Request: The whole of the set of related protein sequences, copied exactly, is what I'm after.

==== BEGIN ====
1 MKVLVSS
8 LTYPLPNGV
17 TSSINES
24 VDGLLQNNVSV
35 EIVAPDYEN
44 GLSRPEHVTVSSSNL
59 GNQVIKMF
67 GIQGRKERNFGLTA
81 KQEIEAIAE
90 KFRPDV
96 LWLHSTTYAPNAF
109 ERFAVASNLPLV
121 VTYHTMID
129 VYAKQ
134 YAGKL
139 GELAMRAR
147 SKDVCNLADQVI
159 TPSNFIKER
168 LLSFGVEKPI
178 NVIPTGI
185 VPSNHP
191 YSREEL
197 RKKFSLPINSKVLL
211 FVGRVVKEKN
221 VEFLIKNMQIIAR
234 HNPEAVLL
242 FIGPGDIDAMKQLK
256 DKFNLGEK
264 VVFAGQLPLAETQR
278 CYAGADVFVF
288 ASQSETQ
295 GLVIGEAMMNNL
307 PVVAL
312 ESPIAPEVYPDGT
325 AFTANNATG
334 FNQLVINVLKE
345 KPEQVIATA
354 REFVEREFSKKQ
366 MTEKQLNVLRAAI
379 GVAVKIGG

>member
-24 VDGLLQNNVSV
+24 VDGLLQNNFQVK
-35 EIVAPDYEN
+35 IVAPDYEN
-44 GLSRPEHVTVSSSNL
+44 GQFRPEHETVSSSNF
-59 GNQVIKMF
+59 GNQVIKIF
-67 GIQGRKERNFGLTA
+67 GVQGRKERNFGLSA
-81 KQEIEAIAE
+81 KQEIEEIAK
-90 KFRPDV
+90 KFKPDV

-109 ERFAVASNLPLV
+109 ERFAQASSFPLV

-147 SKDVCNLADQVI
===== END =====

1 MKVLVSS
8 LTYPLPNGV
17 TSSINES
24 VDGLLQNNVSV
35 EIVAPDYEN
44 GLSRPEHVTVSSSNL
59 GNQVIKMF
67 GIQGRKERNFGLTA
81 KQEIEAIAE
90 KFRPDV
96 LWLHSTTYAPNAF
109 ERFAVASNLPLV
121 VTYHTMID
129 VYAKQ
134 YAGKL
139 GELAMRAR
147 SKDVCNLADQVI
159 TPSNFIKER
168 LLSFGVEKPI
178 NVIPTGI
185 VPSNHP
191 YSREEL
197 RKKFSLPINSKVLL
211 FVGRVVKEKN
221 VEFLIKNMQIIAR
234 HNPEAVLL
242 FIGPGDIDAMKQLK
256 DKFNLGEK
264 VVFAGQLPLAETQR
278 CYAGADVFVF
288 ASQSETQ
295 GLVIGEAMMNNL
307 PVVAL
312 ESPIAPEVYPDGT
325 AFTANNATG
334 FNQLVINVLKE
345 KPEQVIATA
354 REFVEREFSKKQ
366 MTEKQLNVLRAAI
379 GVAVKIGG

>member
-24 VDGLLQNNVSV
+24 VDGLLQNNFQVK
-35 EIVAPDYEN
+35 IVAPDYEN
-44 GLSRPEHVTVSSSNL
+44 GQFRPEHETVSSSNF
-59 GNQVIKMF
+59 GNQVIKIF
-67 GIQGRKERNFGLTA
+67 GVQGRKERNFGLSA
-81 KQEIEAIAE
+81 KQEIEEIAK
-90 KFRPDV
+90 KFKPDV

-109 ERFAVASNLPLV
+109 ERFAQASSFPLV

-147 SKDVCNLADQVI